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References: why they're important, how to get them, and whom (not) to ask

Job interview

Deciding on the right hire can be quite a puzzle for hiring teams. All of the pieces must fit together to provide a holistic picture of a candidate. Employers have to obtain as such information as they can about multiple candidates, in a short amount of time and with as little effort and manpower as possible.

The reference checking stage of an interview usually doesn’t take place until the hiring team has eliminated most of the candidates and is about to make a decision about who to hire. It is a
candidate’s responsibility to talk themselves up in an interview; the point of a reference is to confirm
that others can substantiate the claims that the applicant is making. That is why it is so important that you choose carefully when you decide from whom you are going to request a reference. The company will use the information provided by the reference to either confirm their choice or choose between two equally strong candidates.

Candidates are usually asked to provide three references, one of which is a current or former supervisor.
How do you pick the best reference?

Good references should be able to speak to your work ethic, competency, and abilities. It is usually best
to have at least one reference who can speak to your skills related to the job. Good references can
include:
 
-- Former or current co-workers who were able to directly view your work. You should not use
these for all three references, but one or two are all right.
-- Faculty, especially those from major specific courses (or better yet, the courses most related to
the job for which you are applying).
-- Former supervisors (we’ll talk about current supervisors in a minute).
-- Faculty advisors for clubs and orgs.
-- Individuals who supervised your work in volunteer or community activities.

Some individuals should never be used as references, even if you believe they will have positive things to say about you. These include:

-- Family members (even if they were your supervisor), because they will never be able to give a
fully objective perspective, and even if they could, employers will assume they were biased.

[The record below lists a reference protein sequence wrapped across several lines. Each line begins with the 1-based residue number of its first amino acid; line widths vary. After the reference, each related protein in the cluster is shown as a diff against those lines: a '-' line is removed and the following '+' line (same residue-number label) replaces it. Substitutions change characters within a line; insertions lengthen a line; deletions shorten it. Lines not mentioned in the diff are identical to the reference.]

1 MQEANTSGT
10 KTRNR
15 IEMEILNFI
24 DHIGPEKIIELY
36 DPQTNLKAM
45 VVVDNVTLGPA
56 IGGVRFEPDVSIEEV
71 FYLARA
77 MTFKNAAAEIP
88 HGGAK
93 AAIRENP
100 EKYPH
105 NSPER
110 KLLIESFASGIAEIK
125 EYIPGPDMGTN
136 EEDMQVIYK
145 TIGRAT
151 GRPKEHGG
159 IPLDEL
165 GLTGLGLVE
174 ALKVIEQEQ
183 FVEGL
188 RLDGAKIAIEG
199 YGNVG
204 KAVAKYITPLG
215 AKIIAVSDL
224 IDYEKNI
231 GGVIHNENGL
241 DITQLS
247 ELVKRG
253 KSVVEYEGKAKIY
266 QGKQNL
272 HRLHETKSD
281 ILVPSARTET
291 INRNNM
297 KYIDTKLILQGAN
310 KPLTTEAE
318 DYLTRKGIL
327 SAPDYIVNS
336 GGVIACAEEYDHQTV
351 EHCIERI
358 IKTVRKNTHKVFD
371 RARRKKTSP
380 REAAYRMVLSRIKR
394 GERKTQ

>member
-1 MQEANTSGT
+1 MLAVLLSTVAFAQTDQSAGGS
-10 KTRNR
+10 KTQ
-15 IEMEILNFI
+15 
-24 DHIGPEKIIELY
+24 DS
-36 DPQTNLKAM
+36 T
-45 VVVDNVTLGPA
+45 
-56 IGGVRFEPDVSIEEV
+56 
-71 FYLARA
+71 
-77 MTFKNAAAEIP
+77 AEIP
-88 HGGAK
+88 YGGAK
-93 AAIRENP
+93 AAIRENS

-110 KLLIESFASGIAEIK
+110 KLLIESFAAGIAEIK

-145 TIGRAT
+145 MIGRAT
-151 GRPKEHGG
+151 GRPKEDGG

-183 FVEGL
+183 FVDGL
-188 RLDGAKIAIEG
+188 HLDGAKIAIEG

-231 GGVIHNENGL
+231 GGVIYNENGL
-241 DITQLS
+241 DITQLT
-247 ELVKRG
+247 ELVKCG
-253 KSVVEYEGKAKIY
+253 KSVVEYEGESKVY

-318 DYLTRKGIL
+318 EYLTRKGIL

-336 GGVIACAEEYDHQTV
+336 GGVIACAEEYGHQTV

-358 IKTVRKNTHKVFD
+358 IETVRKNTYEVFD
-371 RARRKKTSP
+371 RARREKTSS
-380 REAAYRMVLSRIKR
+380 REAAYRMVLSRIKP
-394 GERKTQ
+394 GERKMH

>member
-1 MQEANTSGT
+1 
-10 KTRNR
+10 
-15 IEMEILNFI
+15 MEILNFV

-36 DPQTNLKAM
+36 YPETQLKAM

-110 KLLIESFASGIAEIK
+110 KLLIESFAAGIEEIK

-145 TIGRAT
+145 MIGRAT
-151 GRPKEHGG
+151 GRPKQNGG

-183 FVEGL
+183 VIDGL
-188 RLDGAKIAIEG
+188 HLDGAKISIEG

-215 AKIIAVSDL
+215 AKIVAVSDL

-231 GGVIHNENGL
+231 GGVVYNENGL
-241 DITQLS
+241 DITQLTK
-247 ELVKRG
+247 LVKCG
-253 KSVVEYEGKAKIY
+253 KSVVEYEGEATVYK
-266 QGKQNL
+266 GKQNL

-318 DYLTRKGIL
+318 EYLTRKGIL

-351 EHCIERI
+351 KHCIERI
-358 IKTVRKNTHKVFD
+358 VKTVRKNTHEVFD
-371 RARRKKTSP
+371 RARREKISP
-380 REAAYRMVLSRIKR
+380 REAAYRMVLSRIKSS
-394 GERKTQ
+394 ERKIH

-- Friends or other people who did not directly observe your work. Those would be personal
references, and if the only thing they can say about you is that you are nice, then there is not a
lot of value added by their reference.
-- Current supervisors. This is not a never situation, but use caution when choosing to use current
supervisors. Many people do not disclose to their supervisor that they are seeking new
employment because it may put their current employment in jeopardy. The exception to this is
in cases of limited-term employment, such as internship supervisors.

Always ask people if they are willing to serve as a reference. When you ask someone to be
your reference, make sure to not only ask if they are willing, but what type of reference you can expect.
This is a crucial step because some people feel that they have to say yes, even if they’d give you a
mediocre reference. It also allows you to choose the references that are strongest.

Make sure to get all of your reference’s contact information including email addresses, mailing address,
and phone numbers. I also suggest asking for a backup email address, in case they ever leave that job or
change their contact information. You should also provide each reference with a copy of your resume
(preferably digitally), so that they can remember who you are in case it is several months before they
receive a call.

I recommend lining up at least 5 references, so that you can shuffle them in case they are getting a
bunch of calls from employers, to avoid reference fatigue. You will usually only use 3 per job and you do
not need to shuffle them for each job you apply for, only if the first set was contacted multiple times. It
is also wise to let your references know when to expect to hear from an employer if it is possible. You
can email them after you have had an in-person interview if you feel that you did well in that interview,
just to let them know it is a possibility.

One last point. Just because you didn’t list someone as a reference, doesn’t mean the employer will not
contact them. It is generally frowned upon for employers to call current supervisors. But it is possible an employer will ask around
their network to hear more about you, or to contact any current employees of the organization to see if
they know you. We have had Capitol alumni speak with hiring managers about a current student who
is a candidate for a job with their company.

This is why having a bad reputation can be so harmful. Excluding someone as a reference does not mean the employer will not hear about you from that person.

Lastly, it is important you thank your references, but no need to buy a gift. A note (preferably handwritten, but by email if you cannot get a written note to them) is the best gift to give for your appreciation in this situation.

As always, if you need any assistance in the job search process, email careers@CapTechU.edu to request
an individual appointment with the Office of Career Services at Capitol Technology University.